Music Improves Your Work
All the labs I’ve been in have a radio on. A surveyer once commented on this in a lab, saying in her experience they were usually by a sink. In our lab there is a radio directly outside my office, which is the only place we get reception. All day, every day it plays country western music. Not all the techs - myself included - prefer this genre, and most don’t complain. But does it help? Can music at work improve productivity?
The New York Times reports that melodious sounds help release dopamine in the reward area of the brain. One study showed that workers listening to music completed their tasks sooner and came up with better ideas, because music improved their sense of focus and their mood.
CBS Money Watch reports the same, adding that music makes you feel calmer at work. Listening to music lowers your perception of tension, which is even true for energetic music. Music can also have positive effects on people who suffer from adult ADD, again by increasing the dopamine levels in the brain.
Dopamine is a neurotransmitter with a number of functions, including mediating pleasure in the brain. It is released during pleasurable activities and stimulates one to seek pleasure. But it’s also associated with attention and cognition. Science Daily reports that dopamine also helps with difficult cognitive tasks: “Our key cognitive center, the prefrontal cortex, which we use for abstract thought, rule-based decisions and logical conclusions, is intensively supplied with dopamine.”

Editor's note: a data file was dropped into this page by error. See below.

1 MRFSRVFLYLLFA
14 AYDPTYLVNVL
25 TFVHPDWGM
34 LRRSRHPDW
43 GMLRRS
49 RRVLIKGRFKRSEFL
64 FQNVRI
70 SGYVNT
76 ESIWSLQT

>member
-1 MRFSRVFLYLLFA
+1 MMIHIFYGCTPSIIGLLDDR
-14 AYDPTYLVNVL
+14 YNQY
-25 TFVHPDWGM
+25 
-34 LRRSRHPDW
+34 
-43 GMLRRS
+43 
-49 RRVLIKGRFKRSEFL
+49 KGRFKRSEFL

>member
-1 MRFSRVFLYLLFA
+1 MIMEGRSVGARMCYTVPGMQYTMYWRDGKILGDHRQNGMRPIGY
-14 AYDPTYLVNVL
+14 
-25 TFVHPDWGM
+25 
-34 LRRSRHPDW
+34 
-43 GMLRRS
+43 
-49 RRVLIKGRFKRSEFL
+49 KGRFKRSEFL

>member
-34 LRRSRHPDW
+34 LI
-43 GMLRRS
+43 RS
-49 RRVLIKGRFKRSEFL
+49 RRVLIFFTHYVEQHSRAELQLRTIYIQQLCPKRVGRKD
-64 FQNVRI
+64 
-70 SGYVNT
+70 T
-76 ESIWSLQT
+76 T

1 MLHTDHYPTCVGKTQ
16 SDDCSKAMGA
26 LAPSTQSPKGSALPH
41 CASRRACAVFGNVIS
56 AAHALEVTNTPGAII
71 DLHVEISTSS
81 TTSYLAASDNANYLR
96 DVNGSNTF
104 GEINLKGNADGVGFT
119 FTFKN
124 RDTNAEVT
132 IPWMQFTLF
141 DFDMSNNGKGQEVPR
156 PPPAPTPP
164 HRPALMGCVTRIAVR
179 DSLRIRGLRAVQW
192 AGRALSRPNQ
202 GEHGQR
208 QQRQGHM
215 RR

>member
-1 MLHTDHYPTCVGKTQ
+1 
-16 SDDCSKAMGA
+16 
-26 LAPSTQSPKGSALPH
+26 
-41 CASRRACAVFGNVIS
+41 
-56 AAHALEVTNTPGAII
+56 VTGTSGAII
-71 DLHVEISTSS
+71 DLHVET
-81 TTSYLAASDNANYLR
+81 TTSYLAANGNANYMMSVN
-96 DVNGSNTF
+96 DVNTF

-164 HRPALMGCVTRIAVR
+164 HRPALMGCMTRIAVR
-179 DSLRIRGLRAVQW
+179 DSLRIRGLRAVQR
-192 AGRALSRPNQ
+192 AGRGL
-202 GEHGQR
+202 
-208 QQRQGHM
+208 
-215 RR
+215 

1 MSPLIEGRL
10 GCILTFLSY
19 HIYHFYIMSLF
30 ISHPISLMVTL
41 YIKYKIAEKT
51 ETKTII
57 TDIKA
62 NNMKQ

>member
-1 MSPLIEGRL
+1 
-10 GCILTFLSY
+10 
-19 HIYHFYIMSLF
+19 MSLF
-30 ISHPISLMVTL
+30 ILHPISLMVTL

Bench work is filled with rules-based decisions and simple math, such as verifying results, troubleshooting quality control, and unit conversions. The above suggests that music not only improves our mood but our ability to do lab work, as well.
Sometime last year I started listening to music while writing, and to my amazement I wrote faster, more clearly, and with more focus. Usually, this involves headphones, Grooveshark, and power pop tunes. Beats me why upbeat, energetic music improves writing, but it does. I can easily imagine it helping at work, too. And who knows? It might keep people awake at meetings.
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